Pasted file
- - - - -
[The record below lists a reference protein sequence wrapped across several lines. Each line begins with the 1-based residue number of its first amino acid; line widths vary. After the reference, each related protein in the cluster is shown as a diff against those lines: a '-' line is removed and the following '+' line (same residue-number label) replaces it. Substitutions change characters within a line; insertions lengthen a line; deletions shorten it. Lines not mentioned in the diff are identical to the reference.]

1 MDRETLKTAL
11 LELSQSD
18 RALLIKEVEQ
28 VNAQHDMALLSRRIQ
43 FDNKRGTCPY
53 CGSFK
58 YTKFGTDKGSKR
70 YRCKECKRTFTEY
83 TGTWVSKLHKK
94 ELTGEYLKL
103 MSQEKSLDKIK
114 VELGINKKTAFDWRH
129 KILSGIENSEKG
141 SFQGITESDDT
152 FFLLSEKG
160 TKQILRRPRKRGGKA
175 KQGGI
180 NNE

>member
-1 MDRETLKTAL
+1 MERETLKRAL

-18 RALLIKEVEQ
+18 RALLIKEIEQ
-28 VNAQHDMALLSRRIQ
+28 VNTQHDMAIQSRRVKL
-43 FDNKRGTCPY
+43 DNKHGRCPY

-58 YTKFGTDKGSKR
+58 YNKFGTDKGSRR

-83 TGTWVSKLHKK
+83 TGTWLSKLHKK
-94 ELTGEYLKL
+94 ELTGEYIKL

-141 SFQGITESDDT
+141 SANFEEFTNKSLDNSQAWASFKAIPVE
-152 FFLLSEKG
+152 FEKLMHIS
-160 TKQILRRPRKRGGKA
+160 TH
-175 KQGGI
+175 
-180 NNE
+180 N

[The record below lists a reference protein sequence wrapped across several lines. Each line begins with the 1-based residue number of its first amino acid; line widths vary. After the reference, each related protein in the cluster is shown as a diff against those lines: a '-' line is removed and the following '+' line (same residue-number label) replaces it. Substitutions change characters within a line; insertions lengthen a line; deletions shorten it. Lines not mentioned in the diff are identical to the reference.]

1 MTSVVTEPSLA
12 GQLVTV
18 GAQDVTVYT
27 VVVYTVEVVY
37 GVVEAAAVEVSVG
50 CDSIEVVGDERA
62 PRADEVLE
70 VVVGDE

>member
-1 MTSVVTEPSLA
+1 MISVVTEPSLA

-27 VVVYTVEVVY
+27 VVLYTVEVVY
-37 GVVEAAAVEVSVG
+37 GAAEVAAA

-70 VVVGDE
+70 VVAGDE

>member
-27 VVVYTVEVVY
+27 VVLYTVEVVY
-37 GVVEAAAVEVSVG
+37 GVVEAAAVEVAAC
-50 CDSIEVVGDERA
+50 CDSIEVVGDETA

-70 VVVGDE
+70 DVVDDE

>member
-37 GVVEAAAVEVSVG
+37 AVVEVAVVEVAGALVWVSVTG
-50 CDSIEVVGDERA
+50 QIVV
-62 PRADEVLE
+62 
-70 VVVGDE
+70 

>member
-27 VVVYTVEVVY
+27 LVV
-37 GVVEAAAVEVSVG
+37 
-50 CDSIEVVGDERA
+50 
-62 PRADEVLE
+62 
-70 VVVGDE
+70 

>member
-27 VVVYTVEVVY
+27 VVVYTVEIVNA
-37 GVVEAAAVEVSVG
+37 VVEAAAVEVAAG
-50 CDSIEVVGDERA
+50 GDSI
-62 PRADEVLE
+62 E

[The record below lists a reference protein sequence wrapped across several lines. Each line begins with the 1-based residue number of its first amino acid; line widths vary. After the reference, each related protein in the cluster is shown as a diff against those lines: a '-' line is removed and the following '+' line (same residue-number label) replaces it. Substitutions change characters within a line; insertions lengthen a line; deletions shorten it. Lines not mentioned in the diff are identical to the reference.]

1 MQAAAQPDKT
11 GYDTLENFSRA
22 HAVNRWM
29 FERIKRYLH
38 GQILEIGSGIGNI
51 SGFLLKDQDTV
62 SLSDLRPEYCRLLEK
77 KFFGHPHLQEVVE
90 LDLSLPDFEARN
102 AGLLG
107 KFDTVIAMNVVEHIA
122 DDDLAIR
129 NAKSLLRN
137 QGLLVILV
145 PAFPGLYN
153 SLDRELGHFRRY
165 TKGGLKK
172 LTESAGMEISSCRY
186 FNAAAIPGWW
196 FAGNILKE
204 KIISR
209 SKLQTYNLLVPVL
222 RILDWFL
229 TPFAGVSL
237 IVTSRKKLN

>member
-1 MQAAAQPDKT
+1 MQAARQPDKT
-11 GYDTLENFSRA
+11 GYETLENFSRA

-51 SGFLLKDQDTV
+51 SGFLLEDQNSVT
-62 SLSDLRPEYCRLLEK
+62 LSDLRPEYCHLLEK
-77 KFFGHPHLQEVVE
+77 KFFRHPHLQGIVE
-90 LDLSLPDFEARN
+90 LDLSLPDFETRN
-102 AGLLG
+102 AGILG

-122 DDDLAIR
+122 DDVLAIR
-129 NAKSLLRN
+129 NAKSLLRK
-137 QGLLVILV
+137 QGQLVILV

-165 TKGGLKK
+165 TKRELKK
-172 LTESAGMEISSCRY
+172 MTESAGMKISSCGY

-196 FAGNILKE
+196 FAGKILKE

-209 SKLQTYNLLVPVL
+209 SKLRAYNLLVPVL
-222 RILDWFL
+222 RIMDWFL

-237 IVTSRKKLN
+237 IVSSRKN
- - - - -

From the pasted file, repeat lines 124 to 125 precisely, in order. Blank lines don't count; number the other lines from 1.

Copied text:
222 RILDWFL
229 TPFAGVSL